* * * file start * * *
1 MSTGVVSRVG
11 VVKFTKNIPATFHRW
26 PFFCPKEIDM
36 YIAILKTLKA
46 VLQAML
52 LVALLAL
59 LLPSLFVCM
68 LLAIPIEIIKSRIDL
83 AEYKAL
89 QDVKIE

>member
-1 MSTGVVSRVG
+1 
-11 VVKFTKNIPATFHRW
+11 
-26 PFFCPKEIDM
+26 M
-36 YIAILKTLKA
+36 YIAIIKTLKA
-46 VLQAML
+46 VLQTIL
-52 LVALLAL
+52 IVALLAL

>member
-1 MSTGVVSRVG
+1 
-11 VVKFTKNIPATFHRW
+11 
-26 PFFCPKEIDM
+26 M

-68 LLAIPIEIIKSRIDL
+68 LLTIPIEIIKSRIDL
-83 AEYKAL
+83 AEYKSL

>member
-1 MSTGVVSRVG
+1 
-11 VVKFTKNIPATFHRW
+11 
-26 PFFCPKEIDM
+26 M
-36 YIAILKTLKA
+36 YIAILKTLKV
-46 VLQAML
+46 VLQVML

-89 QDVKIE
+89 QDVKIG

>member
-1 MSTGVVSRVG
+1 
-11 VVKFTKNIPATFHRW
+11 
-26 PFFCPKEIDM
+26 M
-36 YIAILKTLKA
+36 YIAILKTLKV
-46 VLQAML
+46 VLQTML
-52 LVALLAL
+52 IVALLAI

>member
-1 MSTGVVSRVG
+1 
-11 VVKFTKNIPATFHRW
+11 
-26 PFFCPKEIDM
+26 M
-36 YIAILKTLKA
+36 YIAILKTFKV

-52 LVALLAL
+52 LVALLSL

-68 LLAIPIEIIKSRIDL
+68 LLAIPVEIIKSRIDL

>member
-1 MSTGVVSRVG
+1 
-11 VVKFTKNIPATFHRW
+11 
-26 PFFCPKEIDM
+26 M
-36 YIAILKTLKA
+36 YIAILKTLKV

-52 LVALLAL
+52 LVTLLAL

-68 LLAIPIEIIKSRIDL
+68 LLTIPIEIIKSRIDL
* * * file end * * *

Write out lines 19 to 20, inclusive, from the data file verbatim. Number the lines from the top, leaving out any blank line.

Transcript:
+36 YIAIIKTLKA
-46 VLQAML